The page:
Degree Name

Doctor of Philosophy


School of Electrical, Computer and Telecommunications Engineering


Effective through-the-wall surveillance (TWS) technologies have attracted major research interests and are considered a valuable tool for protecting and safeguarding a country from terrorism and crime. Besides reconnaissance operations, the ability to sense through visually opaque materials is also useful in search-and-rescue missions to locate victims during disastrous tragedies. While there are reported successes in through-the-wall radar imaging (TWRI) systems, acquired images tend to be cluttered, blurred, shifted and smeared. Thus, numerous improvements in the image processing domain can be envisioned for future systems, which allow the successful extraction of relevant information for human analysis and machine perception.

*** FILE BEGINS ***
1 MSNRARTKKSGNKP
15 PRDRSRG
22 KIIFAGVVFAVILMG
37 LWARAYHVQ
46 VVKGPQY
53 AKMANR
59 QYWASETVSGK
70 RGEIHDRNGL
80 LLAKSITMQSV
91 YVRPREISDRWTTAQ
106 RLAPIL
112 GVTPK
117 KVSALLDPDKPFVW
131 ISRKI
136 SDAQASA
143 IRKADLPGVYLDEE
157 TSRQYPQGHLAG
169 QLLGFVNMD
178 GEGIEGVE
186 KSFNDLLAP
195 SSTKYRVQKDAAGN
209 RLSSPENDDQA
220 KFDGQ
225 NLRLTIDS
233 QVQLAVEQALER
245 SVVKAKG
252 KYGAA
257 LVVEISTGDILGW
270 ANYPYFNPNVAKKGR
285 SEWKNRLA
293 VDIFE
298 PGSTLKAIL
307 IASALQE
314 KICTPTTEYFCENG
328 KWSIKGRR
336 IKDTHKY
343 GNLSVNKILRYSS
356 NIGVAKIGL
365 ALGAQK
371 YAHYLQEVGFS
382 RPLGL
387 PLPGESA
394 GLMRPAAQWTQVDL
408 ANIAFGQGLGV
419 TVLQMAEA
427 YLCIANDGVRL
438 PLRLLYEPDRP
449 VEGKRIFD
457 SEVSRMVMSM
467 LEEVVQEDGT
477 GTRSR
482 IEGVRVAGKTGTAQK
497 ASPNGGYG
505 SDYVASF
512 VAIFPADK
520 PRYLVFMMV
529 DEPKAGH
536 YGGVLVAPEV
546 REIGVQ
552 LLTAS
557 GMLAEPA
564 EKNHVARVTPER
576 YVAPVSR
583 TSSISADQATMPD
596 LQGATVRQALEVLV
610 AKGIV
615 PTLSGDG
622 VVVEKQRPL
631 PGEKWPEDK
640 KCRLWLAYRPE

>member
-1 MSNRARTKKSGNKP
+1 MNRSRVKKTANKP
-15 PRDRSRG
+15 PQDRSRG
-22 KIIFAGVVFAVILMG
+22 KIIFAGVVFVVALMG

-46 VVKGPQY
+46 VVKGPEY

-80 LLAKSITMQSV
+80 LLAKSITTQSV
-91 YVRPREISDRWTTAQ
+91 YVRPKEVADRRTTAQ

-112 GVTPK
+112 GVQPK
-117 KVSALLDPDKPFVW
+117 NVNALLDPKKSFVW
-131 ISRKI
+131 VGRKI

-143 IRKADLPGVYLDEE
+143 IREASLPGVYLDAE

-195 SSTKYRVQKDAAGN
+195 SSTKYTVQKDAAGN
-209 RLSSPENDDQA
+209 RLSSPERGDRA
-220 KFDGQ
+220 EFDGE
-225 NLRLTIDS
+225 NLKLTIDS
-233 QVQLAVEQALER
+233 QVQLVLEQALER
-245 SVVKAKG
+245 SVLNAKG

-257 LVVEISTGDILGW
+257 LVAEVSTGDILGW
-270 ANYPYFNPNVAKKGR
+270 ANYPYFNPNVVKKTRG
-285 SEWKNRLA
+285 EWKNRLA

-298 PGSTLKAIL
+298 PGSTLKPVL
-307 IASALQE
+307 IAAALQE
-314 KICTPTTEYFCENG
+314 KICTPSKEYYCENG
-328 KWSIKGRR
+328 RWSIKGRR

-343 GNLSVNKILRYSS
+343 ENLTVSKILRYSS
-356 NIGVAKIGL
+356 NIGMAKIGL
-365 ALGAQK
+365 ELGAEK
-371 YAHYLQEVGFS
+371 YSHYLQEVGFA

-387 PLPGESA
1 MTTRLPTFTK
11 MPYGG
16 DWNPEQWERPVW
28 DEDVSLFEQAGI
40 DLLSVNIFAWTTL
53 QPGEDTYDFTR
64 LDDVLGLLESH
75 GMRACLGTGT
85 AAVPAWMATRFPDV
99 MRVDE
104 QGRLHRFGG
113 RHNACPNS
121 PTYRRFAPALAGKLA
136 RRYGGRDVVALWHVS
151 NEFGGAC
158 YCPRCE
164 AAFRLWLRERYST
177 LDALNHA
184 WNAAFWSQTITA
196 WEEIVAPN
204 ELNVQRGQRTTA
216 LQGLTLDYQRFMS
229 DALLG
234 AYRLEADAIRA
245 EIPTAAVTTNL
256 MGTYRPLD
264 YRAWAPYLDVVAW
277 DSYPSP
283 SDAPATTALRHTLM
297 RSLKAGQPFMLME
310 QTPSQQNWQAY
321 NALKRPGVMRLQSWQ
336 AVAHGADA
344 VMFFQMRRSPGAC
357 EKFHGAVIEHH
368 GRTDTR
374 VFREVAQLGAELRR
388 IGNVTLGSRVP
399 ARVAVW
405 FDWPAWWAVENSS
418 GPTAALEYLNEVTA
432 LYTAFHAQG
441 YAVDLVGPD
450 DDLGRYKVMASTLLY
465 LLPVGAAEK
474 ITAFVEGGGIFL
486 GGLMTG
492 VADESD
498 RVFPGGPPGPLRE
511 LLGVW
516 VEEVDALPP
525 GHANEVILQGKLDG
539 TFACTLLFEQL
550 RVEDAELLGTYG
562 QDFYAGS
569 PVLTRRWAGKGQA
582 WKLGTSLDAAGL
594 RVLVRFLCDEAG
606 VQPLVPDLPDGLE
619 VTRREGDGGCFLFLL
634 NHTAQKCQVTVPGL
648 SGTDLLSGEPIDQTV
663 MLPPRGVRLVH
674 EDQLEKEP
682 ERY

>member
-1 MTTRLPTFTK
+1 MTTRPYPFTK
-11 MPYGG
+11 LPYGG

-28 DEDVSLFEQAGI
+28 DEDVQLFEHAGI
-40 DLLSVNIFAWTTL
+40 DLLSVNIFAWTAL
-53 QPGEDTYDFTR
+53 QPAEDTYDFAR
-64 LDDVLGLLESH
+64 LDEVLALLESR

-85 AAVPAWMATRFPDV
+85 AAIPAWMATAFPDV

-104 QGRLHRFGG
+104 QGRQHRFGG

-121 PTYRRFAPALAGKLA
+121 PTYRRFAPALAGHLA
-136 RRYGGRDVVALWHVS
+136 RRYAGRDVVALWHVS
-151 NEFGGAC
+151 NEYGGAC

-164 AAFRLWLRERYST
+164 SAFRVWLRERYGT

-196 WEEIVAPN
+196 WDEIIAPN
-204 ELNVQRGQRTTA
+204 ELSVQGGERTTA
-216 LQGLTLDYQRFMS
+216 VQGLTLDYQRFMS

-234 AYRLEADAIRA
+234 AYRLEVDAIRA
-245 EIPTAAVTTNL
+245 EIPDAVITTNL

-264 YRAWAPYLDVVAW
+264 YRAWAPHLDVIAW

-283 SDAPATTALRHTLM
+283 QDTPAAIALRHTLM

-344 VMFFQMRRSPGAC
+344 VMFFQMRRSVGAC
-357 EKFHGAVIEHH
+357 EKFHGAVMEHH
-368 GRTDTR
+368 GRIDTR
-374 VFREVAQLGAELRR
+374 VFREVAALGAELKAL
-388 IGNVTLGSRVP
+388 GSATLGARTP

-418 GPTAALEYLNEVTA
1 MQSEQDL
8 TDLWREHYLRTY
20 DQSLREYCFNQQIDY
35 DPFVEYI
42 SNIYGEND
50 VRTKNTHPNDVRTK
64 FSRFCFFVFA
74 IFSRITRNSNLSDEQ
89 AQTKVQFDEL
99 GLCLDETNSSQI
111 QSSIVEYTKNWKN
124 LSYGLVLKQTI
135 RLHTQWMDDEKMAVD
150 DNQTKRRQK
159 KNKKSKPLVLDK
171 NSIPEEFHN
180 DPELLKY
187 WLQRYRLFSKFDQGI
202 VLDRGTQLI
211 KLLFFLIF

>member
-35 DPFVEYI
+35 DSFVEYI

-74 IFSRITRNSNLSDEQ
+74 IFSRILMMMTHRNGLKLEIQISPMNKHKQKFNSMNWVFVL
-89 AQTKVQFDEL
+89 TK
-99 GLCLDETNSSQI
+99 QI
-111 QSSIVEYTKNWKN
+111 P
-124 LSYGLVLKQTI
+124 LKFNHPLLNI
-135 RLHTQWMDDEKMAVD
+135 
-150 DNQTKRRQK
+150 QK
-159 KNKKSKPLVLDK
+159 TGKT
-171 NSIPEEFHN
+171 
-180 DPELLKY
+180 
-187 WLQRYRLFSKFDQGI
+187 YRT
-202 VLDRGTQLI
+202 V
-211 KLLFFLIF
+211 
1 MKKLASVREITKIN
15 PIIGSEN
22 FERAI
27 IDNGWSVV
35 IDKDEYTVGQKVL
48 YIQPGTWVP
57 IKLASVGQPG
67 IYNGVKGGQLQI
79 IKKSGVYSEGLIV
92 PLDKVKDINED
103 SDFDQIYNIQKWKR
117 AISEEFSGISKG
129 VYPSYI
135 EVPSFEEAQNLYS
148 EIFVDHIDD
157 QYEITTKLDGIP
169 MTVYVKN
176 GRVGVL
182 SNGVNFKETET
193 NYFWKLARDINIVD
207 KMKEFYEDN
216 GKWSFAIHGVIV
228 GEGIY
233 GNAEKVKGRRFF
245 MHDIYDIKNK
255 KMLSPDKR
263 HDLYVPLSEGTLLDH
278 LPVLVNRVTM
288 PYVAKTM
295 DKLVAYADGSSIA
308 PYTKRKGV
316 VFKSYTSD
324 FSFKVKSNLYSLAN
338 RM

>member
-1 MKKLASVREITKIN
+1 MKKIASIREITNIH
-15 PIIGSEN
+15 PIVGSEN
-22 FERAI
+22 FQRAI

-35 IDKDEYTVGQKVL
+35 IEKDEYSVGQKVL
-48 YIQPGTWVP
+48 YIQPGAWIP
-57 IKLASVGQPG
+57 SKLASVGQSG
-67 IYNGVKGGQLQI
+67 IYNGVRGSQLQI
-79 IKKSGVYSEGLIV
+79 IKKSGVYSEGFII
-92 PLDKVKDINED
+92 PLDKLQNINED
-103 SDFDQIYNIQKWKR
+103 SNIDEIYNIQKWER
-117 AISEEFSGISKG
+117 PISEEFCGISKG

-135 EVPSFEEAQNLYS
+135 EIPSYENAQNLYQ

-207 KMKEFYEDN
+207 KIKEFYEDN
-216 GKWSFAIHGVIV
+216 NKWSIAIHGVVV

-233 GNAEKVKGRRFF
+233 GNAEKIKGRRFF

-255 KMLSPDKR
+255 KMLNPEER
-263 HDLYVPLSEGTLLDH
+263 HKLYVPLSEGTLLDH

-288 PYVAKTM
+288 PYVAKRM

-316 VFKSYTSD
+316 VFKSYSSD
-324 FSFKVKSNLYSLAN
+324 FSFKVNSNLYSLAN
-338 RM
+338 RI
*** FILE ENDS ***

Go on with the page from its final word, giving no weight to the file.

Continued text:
This dissertation has yielded innovative solutions that improve the capabilities of TWS systems, thereby reducing the complexity associated with detecting, tracking, classifying, and identifying objects of interest behind walls. More specifically, advanced image processing algorithms that enhance the sensed images are developed. The algorithms proposed consist of image segmentation and image fusion techniques, which act as a pre-processing step, either individually or collectively, for target detection, automatic target recognition, or information extraction from through-the-wall radar (TWR) images. Commonly used image segmentation techniques, such as the entropy-based segmentation, between-class variance thresholding and K-means clustering are first investigated to distinguish between target and clutter regions in the acquired images. A Gaussian-Rayleigh mixture model is then developed to improve the segmentation results. A fuzzy logic-based image fusion method is proposed to combine multiple images of the same scene acquired from different view angles, or at different polarizations. A probabilistic fuzzy fusion method is then developed, which alleviates the need for the ad-hoc design of membership functions for fuzzy fusion; the fuzzy membership functions are learned automatically from the input images using a Gaussian-Rayleigh mixture model. The proposed methods are extensively evaluated on real TWR images. Experimental results on both polarimetric and multi-view images show that the developed segmentation and fusion algorithms successfully enhance target information while suppressing clutter in the images, which yields a higher image quality and improves target detection.